Demand for Gears Is up

DN Staff

April 1, 2010

4 Min Read
Demand for Gears Is up

Thedemand for gears and gear assemblies in the U.S. is forecast to increase 3.9percent per year to $30.1 billion in 2013, with gains supported primarily byrebounding levels of motor vehicle production.

"Gear manufacturers will also benefit fromvalue gains derived from product improvements and upgrades, such astransmissions with higher numbers of speeds," says Brendan Eyre, an analyst forThe Freedonia Group Inc., theCleveland-based industry research firm that recently completed the study.

Eyre says that concerns over fuel efficiencyand the environment is reversing a longtime trend, and passenger cars are accountingfor a growing share of the U.S. production mix relative to light trucks, vansand SUVs.

"Larger vehicles generally utilize more gearproducts both because they are larger and because they are more likely to befour-wheel drive. A decline in their popularity will hold back sales to somedegree," he says.

In 2008 more than three-quarters of all gearsales were motor-vehicle-related, despite unusually low levels of vehicleproduction. Trends within the automotive industry will also support increasedsales of higher-value gear products, as transmissions will generally featuremore speeds, power accessories will require more gearmotors, and more cars willfeature four-wheel-drive systems, which require the use of differentials.

Transfer case sales will also be boosted by stronggrowth in medium and heavy vehicle production. However, several emerging trendsin the motor vehicle industry will limit gear demand increases. Continuouslyvariable transmissions, which do not require gears, are rapidly gaining afoothold in the automobile segment of the industry.

Increased sales opportunities will alsopresent themselves in the relatively small but rapidly expanding wind turbinemarket, in which large, high-value gearboxes are required. Output in theaerospace equipment and machinery industries is expected to advance modestlyfrom its level a decade earlier, which will restrain gear demand in thosemarkets to some degree.

Within the individual gear category, helicaland bevel gears will register the strongest gains. Helical gears will continueto displace spur gears in a number of applications, while bevel gearmanufacturers will take advantage of high-value sales opportunities in theaerospace market.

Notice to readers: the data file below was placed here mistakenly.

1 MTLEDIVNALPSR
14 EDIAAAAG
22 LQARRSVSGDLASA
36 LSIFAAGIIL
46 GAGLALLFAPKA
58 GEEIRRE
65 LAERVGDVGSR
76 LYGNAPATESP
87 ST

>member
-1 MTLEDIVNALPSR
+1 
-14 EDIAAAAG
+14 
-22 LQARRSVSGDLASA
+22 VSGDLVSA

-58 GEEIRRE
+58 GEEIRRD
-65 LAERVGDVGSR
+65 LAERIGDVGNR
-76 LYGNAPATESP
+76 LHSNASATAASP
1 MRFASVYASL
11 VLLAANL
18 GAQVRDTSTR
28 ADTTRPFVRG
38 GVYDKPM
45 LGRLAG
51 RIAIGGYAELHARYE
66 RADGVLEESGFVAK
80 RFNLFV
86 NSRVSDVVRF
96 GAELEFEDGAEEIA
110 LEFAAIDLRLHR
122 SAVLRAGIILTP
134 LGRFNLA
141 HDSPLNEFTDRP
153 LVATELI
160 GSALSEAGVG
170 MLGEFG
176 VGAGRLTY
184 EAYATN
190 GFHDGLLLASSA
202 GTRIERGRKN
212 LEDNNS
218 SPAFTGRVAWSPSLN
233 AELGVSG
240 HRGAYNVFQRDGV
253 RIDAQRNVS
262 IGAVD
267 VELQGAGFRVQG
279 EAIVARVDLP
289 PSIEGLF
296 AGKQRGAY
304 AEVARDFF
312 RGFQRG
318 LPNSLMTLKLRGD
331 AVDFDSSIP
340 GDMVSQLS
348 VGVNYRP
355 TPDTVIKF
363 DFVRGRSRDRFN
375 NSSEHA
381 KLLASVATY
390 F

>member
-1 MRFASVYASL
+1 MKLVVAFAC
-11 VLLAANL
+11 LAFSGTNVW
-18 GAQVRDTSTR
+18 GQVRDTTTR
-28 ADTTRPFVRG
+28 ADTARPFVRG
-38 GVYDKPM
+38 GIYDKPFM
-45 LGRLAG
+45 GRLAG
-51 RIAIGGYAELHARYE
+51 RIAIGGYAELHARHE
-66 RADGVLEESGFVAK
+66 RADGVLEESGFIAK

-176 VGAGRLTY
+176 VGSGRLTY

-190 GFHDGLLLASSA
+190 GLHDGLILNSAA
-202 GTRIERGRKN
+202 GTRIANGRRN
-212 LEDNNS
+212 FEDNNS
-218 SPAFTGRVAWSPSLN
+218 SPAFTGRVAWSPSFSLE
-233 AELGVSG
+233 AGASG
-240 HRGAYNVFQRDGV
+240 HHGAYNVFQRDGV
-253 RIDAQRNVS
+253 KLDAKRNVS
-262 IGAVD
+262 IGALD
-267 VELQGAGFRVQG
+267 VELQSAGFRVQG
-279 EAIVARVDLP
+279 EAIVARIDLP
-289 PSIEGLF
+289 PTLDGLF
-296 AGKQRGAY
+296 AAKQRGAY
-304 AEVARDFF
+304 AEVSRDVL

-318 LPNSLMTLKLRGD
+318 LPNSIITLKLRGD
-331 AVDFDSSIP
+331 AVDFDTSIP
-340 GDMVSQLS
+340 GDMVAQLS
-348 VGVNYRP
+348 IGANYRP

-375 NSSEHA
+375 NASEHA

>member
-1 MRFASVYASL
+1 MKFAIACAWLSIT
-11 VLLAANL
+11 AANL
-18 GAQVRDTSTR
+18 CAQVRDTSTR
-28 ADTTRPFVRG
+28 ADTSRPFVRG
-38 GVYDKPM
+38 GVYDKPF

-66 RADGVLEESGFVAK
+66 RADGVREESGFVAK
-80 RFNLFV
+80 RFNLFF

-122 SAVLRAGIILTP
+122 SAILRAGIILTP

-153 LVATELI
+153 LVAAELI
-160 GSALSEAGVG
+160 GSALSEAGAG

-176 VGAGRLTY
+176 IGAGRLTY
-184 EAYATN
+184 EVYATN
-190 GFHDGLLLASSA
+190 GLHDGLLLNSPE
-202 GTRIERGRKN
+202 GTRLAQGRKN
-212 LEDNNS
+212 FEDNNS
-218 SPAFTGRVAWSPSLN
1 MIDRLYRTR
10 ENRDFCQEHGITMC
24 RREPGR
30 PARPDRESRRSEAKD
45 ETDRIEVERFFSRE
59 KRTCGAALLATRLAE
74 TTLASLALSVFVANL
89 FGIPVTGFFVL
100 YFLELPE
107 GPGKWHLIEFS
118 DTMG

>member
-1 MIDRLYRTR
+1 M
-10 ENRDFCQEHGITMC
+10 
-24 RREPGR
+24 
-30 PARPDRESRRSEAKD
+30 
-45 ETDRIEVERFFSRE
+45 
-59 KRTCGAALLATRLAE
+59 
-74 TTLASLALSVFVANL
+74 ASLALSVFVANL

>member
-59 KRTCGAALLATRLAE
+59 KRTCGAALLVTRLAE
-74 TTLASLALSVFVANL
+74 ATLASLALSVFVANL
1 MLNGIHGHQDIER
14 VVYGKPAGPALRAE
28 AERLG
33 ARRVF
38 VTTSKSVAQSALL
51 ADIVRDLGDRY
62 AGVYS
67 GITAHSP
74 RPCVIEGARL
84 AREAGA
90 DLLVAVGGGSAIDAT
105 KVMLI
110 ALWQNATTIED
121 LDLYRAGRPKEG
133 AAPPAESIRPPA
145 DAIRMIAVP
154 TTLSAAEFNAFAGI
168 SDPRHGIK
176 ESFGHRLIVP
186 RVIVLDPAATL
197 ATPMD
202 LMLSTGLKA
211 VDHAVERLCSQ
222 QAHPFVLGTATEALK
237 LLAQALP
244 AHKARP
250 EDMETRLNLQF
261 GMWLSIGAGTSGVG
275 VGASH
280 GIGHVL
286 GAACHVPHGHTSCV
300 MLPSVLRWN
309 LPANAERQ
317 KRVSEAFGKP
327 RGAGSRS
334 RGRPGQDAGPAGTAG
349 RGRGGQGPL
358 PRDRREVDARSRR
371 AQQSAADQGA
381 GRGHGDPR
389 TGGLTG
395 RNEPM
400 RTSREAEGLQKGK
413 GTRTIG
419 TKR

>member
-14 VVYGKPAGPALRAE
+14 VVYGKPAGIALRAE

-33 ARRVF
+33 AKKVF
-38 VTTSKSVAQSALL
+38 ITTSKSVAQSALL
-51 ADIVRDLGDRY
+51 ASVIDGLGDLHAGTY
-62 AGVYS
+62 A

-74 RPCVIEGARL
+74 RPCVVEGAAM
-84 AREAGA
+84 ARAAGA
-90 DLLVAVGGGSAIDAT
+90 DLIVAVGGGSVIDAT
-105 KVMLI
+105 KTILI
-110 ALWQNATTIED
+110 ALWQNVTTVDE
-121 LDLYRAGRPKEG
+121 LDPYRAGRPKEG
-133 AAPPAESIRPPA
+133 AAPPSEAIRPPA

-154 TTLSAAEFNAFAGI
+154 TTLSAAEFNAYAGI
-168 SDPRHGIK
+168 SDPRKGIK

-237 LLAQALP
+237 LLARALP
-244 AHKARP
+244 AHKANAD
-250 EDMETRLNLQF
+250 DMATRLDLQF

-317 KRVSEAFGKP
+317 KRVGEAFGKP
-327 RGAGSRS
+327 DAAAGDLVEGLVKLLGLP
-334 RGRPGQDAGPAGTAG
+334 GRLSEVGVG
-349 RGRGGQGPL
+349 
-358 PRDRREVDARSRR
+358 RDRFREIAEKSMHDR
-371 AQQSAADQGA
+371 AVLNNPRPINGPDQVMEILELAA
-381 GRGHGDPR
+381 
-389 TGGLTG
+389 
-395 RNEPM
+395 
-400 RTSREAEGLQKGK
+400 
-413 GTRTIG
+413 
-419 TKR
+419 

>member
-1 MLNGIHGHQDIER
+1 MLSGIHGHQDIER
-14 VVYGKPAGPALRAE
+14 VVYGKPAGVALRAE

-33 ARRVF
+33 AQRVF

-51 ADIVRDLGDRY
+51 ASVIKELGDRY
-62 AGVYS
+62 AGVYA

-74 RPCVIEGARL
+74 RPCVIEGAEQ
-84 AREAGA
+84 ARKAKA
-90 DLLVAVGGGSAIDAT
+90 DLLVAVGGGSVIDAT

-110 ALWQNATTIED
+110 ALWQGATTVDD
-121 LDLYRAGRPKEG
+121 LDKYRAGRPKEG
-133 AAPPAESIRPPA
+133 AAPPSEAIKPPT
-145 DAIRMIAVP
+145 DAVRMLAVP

"Both helical and bevel gear demandwill be boosted by recovering levels of machinery production and by the ongoingdisplacement of spur gears in a number of applications," says Eyre.

Compared to spur gears, he says helicalgears typically operate more smoothly and quietly, are capable of transmittinggreater loads and are more durable. Demand for these products is limited bytheir higher cost and the higher level of manufacturing precision required in makingthem.

Increases in bevel gear sales will besupported by many of the same factors as helical gears. In addition,manufacturers of these products will benefit from the growing popularity ofhigher-value spiral bevel gears in a number of applications because of their quietoperation and ability to transmit higher loads at greater speeds.

Original equipment manufacturingapplications, which accounted for nearly 70 percent of all gear sales in 2008,will outpace aftermarket demand increases through 2013 as motor vehicle manufacturingrecovers. Aftermarket demand will be restrained by the greater durability ofmany newer gear products, as well as by moderating growth in the US motorvehicle park.

U.S. GEAR DEMAND (million dollars)

Annual Growth Rate





Gear Demand





Motor Vehicles





Aerospace Equipment















SOURCE: The Freedonia Group Inc.
The FreedoniaGroup study shows that motor vehicle production is driving annual growth ratefor gears and gear assemblies, with modest increases in aerospace andindustrial applications.

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